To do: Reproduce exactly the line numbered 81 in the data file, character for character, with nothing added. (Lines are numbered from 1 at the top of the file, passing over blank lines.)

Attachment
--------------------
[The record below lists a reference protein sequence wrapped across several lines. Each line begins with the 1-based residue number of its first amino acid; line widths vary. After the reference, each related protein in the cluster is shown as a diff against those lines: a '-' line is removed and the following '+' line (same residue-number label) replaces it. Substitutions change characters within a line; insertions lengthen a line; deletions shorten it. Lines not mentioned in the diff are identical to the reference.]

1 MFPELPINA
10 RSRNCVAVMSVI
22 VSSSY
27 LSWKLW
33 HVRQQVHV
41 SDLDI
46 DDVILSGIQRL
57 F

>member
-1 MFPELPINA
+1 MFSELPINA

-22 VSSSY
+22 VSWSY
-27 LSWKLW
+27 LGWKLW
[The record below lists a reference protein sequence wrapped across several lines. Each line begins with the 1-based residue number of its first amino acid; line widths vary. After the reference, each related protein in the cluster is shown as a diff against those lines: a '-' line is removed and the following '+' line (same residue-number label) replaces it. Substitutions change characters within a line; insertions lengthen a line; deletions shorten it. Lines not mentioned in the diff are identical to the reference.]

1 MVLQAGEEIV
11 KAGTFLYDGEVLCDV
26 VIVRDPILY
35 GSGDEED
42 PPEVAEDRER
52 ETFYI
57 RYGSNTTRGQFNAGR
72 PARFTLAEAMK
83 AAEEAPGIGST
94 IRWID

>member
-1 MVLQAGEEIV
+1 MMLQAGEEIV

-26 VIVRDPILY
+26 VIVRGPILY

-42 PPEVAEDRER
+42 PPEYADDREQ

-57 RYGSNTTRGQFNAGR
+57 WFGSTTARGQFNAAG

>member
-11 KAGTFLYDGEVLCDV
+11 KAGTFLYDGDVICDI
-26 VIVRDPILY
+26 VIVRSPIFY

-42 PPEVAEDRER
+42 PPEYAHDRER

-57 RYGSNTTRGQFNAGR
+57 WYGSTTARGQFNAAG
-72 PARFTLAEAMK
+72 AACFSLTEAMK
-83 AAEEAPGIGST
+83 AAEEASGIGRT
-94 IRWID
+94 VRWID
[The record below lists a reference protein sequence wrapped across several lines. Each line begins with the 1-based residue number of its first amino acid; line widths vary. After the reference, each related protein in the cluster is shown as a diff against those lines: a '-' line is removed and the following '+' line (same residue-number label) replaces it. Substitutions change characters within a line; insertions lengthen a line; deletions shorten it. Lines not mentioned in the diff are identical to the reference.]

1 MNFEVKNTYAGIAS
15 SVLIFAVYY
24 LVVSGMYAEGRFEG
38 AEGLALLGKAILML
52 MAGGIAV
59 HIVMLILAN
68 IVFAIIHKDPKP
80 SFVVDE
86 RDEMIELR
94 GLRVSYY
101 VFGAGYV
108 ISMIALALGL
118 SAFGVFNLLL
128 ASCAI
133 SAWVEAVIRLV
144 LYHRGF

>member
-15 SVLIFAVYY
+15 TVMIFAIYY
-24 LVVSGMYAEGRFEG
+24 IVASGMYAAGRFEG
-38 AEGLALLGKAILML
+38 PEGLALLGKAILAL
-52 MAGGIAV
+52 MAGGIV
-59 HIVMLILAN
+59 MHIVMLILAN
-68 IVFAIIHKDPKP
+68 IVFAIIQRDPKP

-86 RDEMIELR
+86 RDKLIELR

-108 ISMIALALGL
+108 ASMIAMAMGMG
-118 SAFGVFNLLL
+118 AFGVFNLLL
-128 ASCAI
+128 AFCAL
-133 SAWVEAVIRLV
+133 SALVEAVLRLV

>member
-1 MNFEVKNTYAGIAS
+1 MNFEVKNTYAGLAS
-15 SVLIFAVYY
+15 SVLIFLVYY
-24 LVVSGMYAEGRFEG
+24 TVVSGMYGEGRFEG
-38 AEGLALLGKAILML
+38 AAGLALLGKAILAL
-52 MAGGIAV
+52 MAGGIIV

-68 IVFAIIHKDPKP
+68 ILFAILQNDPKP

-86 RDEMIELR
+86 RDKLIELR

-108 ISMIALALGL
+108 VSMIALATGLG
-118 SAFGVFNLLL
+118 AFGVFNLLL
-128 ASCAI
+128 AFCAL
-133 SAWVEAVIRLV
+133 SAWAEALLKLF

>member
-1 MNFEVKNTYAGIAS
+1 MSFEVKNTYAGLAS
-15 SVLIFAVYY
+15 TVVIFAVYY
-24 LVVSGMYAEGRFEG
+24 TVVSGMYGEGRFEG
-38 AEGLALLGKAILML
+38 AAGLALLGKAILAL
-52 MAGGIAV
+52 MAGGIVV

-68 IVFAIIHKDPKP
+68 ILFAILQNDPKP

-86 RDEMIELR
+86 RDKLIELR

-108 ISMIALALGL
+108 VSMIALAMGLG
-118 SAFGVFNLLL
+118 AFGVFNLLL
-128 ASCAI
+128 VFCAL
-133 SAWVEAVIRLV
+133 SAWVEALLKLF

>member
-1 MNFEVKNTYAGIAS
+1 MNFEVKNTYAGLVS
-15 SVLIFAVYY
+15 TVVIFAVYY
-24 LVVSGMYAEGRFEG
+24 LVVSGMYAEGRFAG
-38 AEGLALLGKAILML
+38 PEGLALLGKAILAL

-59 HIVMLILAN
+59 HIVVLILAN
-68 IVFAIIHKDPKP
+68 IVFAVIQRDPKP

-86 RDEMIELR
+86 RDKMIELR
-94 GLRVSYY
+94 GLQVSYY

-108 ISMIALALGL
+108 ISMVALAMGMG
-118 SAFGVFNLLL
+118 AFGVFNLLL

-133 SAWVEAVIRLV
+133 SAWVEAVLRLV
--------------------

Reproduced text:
+68 IVFAIIQRDPKP